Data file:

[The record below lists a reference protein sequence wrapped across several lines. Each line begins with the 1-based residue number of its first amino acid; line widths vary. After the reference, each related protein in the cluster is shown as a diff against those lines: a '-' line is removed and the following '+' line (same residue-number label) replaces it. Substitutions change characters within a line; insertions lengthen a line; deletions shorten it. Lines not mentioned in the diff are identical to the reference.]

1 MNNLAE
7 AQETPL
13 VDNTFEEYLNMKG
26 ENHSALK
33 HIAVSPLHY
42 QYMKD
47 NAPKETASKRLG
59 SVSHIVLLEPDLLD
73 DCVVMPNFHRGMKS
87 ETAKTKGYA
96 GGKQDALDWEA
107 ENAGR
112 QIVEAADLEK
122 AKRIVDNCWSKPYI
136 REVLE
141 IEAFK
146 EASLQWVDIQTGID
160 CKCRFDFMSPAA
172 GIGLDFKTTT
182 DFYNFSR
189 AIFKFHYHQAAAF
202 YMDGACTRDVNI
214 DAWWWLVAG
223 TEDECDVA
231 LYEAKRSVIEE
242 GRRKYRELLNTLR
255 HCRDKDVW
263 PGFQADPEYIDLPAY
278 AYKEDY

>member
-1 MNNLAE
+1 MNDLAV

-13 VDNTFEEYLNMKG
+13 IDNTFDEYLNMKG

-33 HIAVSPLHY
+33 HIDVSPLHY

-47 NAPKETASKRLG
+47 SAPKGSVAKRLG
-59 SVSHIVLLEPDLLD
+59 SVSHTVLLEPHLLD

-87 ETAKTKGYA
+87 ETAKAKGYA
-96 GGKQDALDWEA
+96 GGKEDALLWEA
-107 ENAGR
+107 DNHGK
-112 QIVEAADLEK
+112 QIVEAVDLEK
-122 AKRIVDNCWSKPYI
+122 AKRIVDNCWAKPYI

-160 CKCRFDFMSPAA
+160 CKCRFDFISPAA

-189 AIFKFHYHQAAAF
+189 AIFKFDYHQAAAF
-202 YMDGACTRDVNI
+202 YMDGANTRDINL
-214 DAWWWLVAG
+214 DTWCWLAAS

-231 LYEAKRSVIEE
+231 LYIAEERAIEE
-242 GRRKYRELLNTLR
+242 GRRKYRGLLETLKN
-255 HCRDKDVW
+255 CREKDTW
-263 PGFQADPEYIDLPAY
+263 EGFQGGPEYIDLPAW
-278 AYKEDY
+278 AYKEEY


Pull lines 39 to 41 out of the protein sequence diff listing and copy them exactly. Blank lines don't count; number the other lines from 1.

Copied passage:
+47 SAPKGSVAKRLG
-59 SVSHIVLLEPDLLD
+59 SVSHTVLLEPHLLD